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Governor delays Aug. 1 plan to reopen tourism by at least a month

July 13, 2020 1:16 PM | Cindy Wild (Administrator)


Governor delays Aug. 1 plan to reopen tourism by at least a month

File photo. Gov. David Ige holds a press conference to announce which measures he will veto from the 2019 legislative session. (Image: Hawaii News Now) 

By HNN Staff | July 13, 2020 at 11:15 AM HST - Updated July 13 at 1:05 PM 

HONOLULU, Hawaii (HawaiiNewsNow) - The state will delay by at least a month the planned Aug. 1 reopening of Hawaii’s tourism industry with a traveler pre-testing program, Gov. David Ige has announced.

During a legislative briefing Monday, Ige said he would be extending the 14-day mandatory quarantine for all trans-Pacific travelers through the end of August as the state continues to hammer out the details of how the testing program would work ― and ensure that visitors don’t slip through the cracks.

“We are preparing the emergency, supplemental emergency proclamation for specifically that,” Ige said.

The governor has faced mounting pressure from several corners, including from all four county mayors, to push back the planned reopening of tourism.

The plan, first announced on June 24, was considered by many to be a lifeline to Hawaii’s flat-lining visitor industry and would require travelers to get tested before they arrive in the islands.

But the plan hit a number of roadblocks in recent days, including because of a surge in infections on the mainland and a subsequent shortage of tests in some areas.

Ige first implemented the quarantine measures back in March, requiring any passenger on any flight landing in Hawaii to spend 14 days in isolation to prevent the spread of the coronavirus.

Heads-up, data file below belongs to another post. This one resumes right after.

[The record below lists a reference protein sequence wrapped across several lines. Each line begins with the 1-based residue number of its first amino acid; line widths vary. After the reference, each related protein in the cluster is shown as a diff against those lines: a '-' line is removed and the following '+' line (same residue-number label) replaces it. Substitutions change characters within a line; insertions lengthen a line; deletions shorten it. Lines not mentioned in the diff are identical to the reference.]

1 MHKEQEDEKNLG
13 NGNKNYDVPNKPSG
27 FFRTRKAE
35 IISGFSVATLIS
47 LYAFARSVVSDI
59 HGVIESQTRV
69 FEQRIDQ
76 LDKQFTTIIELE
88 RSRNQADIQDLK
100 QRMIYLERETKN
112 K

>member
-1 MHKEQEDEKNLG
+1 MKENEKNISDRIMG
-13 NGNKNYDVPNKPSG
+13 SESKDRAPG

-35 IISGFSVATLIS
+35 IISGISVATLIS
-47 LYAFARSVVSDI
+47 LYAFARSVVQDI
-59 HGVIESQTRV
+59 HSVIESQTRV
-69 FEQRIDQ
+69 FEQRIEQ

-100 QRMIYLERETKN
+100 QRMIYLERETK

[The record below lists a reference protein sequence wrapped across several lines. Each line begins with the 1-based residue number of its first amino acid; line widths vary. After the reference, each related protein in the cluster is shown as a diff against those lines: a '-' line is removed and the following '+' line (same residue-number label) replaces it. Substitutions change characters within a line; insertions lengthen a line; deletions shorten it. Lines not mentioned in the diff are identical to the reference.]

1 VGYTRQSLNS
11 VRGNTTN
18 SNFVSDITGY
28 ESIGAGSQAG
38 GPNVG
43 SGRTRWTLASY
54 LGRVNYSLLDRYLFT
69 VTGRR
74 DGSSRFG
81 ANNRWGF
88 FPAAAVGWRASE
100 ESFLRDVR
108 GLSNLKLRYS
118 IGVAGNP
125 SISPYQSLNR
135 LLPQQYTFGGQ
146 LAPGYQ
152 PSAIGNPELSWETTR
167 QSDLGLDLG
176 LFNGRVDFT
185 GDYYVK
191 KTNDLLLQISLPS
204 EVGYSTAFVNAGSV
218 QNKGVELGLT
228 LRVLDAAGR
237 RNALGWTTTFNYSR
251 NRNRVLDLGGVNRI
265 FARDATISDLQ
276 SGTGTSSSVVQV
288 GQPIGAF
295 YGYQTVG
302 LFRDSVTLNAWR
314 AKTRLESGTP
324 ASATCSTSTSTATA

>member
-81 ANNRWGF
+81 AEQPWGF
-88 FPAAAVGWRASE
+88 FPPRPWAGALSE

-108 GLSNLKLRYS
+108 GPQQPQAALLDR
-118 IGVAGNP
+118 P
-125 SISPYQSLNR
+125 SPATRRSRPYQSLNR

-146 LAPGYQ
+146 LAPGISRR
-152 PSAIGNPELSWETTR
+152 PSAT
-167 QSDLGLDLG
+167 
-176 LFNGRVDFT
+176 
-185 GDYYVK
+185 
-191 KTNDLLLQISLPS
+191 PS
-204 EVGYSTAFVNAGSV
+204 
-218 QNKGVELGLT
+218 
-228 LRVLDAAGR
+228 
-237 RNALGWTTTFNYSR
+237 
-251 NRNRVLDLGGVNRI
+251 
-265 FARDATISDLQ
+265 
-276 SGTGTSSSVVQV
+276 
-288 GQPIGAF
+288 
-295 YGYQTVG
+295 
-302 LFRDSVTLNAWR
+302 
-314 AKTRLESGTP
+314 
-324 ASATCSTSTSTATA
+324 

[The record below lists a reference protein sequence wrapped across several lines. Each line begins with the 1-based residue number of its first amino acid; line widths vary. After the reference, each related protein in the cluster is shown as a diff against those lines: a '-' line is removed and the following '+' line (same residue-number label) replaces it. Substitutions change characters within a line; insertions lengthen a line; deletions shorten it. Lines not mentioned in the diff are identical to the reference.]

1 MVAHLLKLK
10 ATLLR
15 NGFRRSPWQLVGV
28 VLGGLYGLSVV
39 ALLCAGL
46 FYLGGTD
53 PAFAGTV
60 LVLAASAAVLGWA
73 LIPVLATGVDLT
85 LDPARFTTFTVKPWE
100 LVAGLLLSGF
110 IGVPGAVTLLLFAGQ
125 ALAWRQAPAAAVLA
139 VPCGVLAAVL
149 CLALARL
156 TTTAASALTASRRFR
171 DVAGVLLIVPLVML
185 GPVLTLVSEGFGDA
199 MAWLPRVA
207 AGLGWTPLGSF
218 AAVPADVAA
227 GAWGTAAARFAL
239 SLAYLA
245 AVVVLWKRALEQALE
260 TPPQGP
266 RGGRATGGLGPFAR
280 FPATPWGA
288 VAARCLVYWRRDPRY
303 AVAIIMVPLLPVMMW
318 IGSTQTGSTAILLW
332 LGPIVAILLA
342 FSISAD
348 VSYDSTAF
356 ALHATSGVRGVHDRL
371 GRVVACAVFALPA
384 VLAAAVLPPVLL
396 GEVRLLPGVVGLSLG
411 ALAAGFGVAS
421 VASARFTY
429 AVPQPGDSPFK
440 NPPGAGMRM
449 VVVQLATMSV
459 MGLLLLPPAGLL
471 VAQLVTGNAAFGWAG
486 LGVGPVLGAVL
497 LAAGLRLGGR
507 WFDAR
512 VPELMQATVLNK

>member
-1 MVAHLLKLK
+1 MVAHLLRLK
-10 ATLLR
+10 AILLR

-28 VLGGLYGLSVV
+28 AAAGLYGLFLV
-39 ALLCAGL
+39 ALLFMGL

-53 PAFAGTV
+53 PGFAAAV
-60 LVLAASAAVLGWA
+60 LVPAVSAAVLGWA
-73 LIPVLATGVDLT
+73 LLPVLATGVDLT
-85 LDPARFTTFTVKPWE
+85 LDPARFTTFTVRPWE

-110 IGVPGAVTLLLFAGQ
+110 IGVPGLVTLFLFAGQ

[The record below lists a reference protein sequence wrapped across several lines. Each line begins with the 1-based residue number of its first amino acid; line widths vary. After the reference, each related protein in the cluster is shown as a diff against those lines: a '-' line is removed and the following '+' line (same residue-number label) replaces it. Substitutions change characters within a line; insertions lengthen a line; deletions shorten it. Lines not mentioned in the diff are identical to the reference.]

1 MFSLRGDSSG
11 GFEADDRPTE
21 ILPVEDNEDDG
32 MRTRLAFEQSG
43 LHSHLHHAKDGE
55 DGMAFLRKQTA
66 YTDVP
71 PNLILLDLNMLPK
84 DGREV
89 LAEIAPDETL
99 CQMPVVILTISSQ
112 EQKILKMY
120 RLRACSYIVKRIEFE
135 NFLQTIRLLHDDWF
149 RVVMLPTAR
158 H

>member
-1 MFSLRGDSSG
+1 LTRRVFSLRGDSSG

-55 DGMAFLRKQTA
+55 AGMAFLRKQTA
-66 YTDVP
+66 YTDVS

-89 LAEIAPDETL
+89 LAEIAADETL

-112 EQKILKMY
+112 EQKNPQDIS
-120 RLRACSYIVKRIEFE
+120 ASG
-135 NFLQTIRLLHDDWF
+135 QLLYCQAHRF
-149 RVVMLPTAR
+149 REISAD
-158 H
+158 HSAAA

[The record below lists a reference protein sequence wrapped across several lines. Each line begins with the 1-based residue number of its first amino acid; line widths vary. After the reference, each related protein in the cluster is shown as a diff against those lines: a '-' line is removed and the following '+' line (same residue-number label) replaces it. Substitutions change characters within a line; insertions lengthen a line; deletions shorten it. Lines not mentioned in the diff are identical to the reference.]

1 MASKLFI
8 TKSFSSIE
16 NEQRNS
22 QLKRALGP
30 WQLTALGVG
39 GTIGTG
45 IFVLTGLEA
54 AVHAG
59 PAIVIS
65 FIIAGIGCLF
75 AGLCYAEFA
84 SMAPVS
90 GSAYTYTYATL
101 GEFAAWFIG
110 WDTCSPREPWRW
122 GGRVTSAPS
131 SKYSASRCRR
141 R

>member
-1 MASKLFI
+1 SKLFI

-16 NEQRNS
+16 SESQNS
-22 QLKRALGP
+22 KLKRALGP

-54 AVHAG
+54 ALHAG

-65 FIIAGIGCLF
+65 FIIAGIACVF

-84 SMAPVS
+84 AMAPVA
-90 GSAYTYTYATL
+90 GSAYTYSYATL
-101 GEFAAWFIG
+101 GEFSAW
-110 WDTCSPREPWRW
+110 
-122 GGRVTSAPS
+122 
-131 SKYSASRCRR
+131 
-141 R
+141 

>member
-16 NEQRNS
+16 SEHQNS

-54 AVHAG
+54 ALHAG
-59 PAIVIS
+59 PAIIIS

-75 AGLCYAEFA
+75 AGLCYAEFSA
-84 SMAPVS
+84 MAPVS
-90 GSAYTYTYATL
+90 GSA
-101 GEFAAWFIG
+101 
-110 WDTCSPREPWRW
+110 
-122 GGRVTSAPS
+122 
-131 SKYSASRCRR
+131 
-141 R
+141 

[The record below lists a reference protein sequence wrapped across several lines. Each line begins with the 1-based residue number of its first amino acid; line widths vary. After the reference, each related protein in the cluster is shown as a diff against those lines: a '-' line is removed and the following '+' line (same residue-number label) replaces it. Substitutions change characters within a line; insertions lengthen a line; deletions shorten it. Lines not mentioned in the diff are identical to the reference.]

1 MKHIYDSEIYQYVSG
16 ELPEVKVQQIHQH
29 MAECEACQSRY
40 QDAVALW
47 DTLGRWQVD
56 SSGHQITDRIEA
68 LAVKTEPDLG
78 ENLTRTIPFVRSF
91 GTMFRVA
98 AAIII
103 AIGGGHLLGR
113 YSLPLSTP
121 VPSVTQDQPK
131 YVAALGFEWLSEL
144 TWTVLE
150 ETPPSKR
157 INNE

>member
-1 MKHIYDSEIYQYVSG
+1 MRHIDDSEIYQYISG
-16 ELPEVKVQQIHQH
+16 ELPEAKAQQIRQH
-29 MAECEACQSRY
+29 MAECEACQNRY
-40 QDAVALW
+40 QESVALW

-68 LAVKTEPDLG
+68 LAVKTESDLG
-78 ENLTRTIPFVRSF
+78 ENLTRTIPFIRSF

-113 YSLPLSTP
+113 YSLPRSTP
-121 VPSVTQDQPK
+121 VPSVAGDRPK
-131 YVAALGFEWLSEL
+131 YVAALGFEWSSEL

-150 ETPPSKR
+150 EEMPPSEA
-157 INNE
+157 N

As a result, the number of passenger arrivals statewide fell from an average of nearly 30,000 per day to fewer than 400 by the middle of April, according to data released by the Hawaii Tourism Authority.

Eliminating travel restrictions that pertained to inter-island travel ― which the governor did last month ― was the first step taken toward ushering in the return of the tourism sector in Hawaii.

The second, the state hoped, was to be the changes to the trans-Pacific travel restrictions that were scheduled to go into effect on Aug. 1.

In lieu of a 14-day quarantine, the state instead wanted to require passengers to produce a negative coronavirus pre-test, taken within 72 hours of departure to Hawaii.

And though the state admitted that a rise in cases was expected even if new restrictions were in place, the state Department of Health insisted that Hawaii’s hospital system could handle a potential increase.

But as coronavirus cases on the mainland have surged in recent weeks, including in some of the markets that typically send the highest number of travelers to Hawaii, the state’s plan has been criticized for being too weak to prevent rash of new cases in Hawaii and ensure visitors were following the rules.

The Honolulu City Council unanimously passed a resolution Wednesday asking the governor to consider delaying the implementation of the change in travel restrictions in order to fortify certain aspects, like testing and contact tracing.

The resolution also suggested that the state implement a requirement for a second negative coronavirus test, taken within seven days of the first negative test, in order to avoid quarantining.

And on Thursday, Honolulu Mayor Kirk Caldwell himself cast doubt on the feasibility of the state’s plan, saying he no longer thinks allowing visitors to avoid quarantine starting next month if they test negative for COVID-19 is “safe for everyone.”

U.S. Rep. Tulsi Gabbard, D-Hawaii, and members of the Hawaii County Council also spoke out against state’s plan, urging the governor to reconsider its implementation.

“The current plan for testing visitors 72 hours before arriving in the State of Hawaiʻi is inadequate as it will increase the exposure of COVID-19 to airline, hotel, and service industry employees,” the Hawaii County Council said in a statement. “These are our families, friends, and neighbors.”

This story will be updated. 

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